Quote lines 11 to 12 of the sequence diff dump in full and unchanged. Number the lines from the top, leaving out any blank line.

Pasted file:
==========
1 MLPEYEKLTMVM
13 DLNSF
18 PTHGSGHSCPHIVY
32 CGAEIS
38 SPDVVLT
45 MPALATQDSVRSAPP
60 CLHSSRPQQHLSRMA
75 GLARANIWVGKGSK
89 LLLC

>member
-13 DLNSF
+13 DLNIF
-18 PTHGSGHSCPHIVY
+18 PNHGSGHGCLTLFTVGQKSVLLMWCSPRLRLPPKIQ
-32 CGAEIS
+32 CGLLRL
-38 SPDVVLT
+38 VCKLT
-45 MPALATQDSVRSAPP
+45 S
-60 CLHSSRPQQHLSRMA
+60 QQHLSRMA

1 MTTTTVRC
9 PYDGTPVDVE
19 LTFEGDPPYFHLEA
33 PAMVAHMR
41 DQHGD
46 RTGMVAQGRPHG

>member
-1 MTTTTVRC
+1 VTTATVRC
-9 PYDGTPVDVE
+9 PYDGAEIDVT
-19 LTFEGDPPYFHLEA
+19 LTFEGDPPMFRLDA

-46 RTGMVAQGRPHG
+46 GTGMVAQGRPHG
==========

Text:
-13 DLNSF
+13 DLNIF